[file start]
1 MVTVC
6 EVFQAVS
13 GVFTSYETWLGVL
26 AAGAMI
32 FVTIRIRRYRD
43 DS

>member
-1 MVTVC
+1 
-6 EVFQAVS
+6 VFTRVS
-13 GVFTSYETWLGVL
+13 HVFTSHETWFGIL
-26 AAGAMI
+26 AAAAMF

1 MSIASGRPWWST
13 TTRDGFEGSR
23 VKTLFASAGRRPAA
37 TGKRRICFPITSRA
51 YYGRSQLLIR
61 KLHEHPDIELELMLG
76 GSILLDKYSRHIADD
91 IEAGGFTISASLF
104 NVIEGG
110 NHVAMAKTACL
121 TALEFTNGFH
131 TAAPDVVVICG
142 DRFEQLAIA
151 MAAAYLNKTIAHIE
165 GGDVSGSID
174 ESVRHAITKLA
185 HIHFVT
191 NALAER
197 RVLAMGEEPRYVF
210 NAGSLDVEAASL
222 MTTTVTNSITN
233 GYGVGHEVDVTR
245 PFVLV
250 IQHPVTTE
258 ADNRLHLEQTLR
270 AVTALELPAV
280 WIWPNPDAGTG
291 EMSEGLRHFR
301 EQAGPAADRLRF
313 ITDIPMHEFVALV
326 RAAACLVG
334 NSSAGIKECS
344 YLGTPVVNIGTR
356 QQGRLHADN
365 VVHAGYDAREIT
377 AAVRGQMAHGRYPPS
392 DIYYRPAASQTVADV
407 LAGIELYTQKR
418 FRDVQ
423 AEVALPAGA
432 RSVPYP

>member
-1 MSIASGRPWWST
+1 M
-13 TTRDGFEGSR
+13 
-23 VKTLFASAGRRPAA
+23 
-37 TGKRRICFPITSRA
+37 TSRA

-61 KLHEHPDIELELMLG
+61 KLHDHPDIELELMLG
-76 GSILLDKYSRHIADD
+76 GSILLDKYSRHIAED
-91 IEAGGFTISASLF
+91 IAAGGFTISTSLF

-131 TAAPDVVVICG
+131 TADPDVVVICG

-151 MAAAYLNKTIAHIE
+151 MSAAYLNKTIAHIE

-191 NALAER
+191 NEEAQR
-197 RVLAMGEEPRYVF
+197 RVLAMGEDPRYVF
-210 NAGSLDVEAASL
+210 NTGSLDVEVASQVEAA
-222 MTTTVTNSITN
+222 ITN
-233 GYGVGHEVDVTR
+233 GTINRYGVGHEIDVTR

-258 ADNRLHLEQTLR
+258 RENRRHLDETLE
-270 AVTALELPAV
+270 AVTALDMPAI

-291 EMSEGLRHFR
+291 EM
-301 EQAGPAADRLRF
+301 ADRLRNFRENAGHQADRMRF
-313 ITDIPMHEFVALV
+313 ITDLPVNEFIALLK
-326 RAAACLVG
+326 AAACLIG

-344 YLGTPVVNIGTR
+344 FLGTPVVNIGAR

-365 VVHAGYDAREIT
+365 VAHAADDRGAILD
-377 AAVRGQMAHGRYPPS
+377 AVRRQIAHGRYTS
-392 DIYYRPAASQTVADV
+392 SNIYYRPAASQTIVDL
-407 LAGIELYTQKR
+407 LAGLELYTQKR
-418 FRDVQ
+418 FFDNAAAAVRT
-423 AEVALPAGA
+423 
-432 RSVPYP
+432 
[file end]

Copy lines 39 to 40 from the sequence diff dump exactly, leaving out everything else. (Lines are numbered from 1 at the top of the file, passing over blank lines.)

250 IQHPVTTE
258 ADNRLHLEQTLR